A reporter’s job is to describe the world as it is, with clarity and accuracy. Use of the term “alt-right,” by concealing overt racism, makes that job harder.
With that in mind, ThinkProgress will no longer treat “alt-right” as an accurate descriptor of either a movement or its members. We will only use the name when quoting others. When appending our own description to men like Spencer and groups like NPI, we will use terms we consider more accurate, such as “white nationalist” or “white supremacist.”
After Donald J. Trump’s election to the highest and most powerful political office of the United States last week, many of you have approached me, and my black brothers and sisters especially, with tearful eyes and somber faces. In person, in private, in public, and in the digital sphere, you have bemoaned the state of this world and our political landscape. You have lamented the deep-seated divisiveness of this country. You have wept, you have hugged, and you have gingerly asked, “how are you?”
And yet, your actions and inquiries are especially loaded, as much for their selfishness as their disingenuous nature. Your hugs and tears are of the self-soothing kind. Your inquiries seldom derive from a true desire to learn about how I, as an African American woman, really feel. Rather…CLICK HERE FOR MORE: http://www.aaihs.org/an-open-letter-to-white-liberal-feminists/
“Cool hunting” was once a disturbing phrase because it referenced the practice of folk in the marketing and branding business scoping out what black kids were doing on the basketball courts, urban city streets, and shopping malls that suggested the next big fashion trend. Now, “cool hunting” disturbs because it reifies a metaphor of cultural appropriation to identify how police officers behave after killing black people. Ryan Grim and Julia Craven present this next level of “cool hunting” in their article, “There’s Something Disturbing About The Way Cops Act Just After They’ve Shot Somebody.” You should give it a read.
‘Black lives matter,’ the slogan of the Ferguson protestors, says it all. The struggle in Ferguson, on Staten Island and across the country is about as basic as they come. It’s about people being treated as if they were disposable, lesser humans – and this is 150 years after the end of slavery.
When I was making TALES OF THE GRIM SLEEPER in Los Angeles, I came across a very similar slogan: ‘Black women’s lives matter… Every life is of value.’ Put forward by the Black Coalition Fighting Back Serial Murders, it referred to over 200 black women who disappeared over a 25-year period, most of whom have never been accounted for. This took place in the middle of Los Angeles, not 15 miles from where I live, in South Central – the black area of town –…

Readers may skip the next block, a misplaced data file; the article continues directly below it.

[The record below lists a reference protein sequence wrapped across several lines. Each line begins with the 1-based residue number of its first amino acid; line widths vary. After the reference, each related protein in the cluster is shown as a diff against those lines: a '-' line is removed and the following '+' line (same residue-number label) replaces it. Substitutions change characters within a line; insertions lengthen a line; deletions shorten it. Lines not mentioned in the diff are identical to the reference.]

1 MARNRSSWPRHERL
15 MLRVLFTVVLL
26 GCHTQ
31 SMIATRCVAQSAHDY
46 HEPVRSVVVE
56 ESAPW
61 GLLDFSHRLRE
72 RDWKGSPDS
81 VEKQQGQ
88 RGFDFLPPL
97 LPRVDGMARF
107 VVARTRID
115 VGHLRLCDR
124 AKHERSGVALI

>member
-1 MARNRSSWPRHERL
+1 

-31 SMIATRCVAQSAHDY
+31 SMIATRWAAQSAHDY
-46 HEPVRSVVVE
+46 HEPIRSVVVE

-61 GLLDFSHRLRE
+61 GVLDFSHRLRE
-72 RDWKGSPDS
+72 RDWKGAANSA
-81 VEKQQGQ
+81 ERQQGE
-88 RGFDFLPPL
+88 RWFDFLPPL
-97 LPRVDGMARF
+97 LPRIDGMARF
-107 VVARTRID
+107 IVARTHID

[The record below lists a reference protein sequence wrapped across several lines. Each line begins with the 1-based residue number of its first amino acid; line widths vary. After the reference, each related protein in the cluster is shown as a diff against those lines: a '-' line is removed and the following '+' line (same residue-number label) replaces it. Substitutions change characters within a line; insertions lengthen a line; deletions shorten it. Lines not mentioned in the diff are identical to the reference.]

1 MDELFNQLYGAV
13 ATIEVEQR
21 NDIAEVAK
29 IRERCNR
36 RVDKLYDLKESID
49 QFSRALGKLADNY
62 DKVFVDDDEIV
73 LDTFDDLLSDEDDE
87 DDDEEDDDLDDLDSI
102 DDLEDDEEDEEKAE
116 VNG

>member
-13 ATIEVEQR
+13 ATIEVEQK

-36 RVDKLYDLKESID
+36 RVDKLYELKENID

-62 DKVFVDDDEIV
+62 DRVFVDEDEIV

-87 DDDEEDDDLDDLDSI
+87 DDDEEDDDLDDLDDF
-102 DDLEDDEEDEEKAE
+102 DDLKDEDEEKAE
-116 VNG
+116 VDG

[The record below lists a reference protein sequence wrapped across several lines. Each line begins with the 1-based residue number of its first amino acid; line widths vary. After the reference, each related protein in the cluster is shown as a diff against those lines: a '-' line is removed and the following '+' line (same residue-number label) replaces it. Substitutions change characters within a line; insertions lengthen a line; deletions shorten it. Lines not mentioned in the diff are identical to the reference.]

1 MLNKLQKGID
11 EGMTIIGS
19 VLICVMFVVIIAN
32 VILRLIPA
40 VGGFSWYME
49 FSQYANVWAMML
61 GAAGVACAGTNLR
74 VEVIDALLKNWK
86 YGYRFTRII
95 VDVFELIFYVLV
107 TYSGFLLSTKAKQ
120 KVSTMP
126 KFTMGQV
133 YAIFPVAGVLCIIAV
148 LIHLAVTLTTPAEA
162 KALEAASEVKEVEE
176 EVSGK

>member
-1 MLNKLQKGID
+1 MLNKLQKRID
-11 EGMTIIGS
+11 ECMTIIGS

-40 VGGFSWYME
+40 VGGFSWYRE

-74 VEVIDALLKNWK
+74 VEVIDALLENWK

The six-year-old actress in this documentary was outfitted as a rich girl and then a poor girl in order to take measure of how people responded to her. The filming ended abruptly because the little girl became so distressed by her treatment. Click the link above to watch.
This is a very well-conceived call-to-action/tribute to young people killed gunned down in the U.S. Click here to watch the campaign video and click here learn more about the project. I signed their yearbook after learning about the petition here.
Just like Donald Trump’s position as the presumptive Republican nominee for president of the United States highlights the dangers of American anti-intellectualism at a key point in democratic functioning, the self-righteous protesters in the photograph above underscore the perils of anti-intellectualism in everyday life. The sheer obduracy of these narrow-minded zealots, who have confused passionate advocacy and reasonable dissent, means that there is only one doctor in Huntsville, Alabama with the ability to address the holistic medical needs of women there. The op-doc never mentions Planned Parenthood, Hillary Clinton, Women’s Rights, or Sandra Fluke in its focus on Dr. Yashica Robinson’s one woman bid to provide comprehensive medical care for women in Huntsville, which is only one of the reasons I find what is being called a “historic moment” for women and girls more pedestrian than phenomenal. Dr. Robinson wakes up every day with her personal security threatened, her freedom imperiled, her livelihood jeopardized, her personhood mocked, and her abilities maligned just so women in Huntsville have access to medical care.
Homegrown terrorism looks like what Omar Mateen did in shooting up a gay nightclub in Orlando, Florida; what Dylan Roof did one-year ago today in shooting up a church in South Carolina. Homegrown terrorism is also what those anti-intellectual protestors are doing to Yashica Robinson in Huntsville, Alabama. In the United States, terrorism isn’t just an event, it is a daily practice.